New Christ, new self

Twelve-Step Spirituality saves lives every day. However, even the best programs are not best for everyone. Women For Sobriety, founded by Jean Kirkpatrick, Ph.D., has discovered that women who are not helped by the 12 Steps are helped by what they call the Thirteen Acceptance Statements.

Since this time before Christmas, the season of Advent, is the church’s “New Year” liturgically, I thought these might be worthy practices or “resolutions” for our new life and new year.

The Thirteen Statements are theirs. The commentary is mine.

1. “I have a life-threatening problem that once had me.” Someone has wisely said that the mind is a wonderful servant and a terrible master. We can allow our desires and cravings to rule us, or we can allow the God within us to rule us.

2. “Negative thoughts destroy only myself.” Resentments, bitterness, hurtful memories spoil our lives. Forgiveness, compassion and understanding heal our lives.

3. “Happiness is a habit I will develop.” We choose our moods. If I’m unhappy, I’m likely focusing on what’s wrong, on what’s missing. If I’m happy, I’m likely focusing on all that is good in my life and in the world. Gratitude is a wonderful antidote to the blues.

4. “Problems bother me only to the degree I permit them to.” We can choose our attitude in every situation.

5. “I am what I think.” It has been said that the greatest discovery of the 20th century is that by changing our thinking we change our lives.

6. “Life can be ordinary or it can be great.” Each day can be just another day, or each day can be a unique gift, never to be repeated.

7. “Love can change the course of my world.” Love is the answer to every problem. If I’m thinking judging, blaming and condemning thoughts, people will pick that up. If I’m sending out loving, forgiving, and caring thoughts, people will pick that up. Thinking changes our lives. Love changes our lives and our world.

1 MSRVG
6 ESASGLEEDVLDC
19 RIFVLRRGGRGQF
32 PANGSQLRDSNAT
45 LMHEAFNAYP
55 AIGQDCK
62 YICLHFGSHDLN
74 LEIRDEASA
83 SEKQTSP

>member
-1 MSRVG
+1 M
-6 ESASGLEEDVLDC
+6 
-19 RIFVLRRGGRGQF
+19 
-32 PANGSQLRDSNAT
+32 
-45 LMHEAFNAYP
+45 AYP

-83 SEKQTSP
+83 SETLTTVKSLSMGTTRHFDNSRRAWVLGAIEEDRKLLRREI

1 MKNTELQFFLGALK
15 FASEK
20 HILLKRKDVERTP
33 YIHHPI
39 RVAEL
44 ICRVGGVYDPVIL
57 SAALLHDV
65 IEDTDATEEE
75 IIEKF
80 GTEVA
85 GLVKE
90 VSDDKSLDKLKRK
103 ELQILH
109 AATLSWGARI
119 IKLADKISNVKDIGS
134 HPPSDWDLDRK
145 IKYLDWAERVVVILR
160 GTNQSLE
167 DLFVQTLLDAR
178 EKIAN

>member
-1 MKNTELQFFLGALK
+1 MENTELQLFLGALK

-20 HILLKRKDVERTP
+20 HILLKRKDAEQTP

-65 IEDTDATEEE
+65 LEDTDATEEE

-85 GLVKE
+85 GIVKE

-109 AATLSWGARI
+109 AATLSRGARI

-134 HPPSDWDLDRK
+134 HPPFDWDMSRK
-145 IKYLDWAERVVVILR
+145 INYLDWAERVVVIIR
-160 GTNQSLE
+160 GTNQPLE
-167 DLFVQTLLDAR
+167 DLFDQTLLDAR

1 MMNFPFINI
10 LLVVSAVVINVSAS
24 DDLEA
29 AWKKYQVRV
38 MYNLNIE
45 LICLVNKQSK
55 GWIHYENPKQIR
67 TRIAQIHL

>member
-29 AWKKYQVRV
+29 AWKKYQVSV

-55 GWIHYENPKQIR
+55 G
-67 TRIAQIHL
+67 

8. “The fundamental object of life is emotional and spiritual growth.” Accepting God’s unconditional love and extending God’s unconditional love to ourselves and to others will heal our emotions and our spirits.

9. “The past is gone forever.” If something from the past still bothers you, send love to any people and any situations in the past, and lovingly let them go. Guilt and shame can’t heal the past. They can only spoil our present.

10. “All love given returns.” It may not always return immediately from those you extend it to, but it will always return.

11. “Enthusiasm is my daily exercise.” Enthusiasm comes from two Greek words “en theos,” meaning “in God.” To live in God is to truly live.

12. “I am a competent person and have much to give to life.” We need to believe in our worth and value. If we don’t think we are worth much, we may decide we don’t have much to give. And we may engage in self-sabotaging behavior!

13. “I am responsible for myself and for my actions.” Responsibility doesn’t mean blaming ourselves. Responsibility simply means that we are the creators of our own lives. If we don’t like what’s in our life, we have the power to create something else.

Women For Sobriety suggests that we review these statements each morning, and then take one particular statement to reflect on each day. At the end of the day see what effect it had on you and your actions. Keeping a journal can help.

Not a bad way to prepare for the birth of Christ and the birth of a new self.

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Catholic Review

Catholic Review

The Catholic Review is the official publication of the Archdiocese of Baltimore.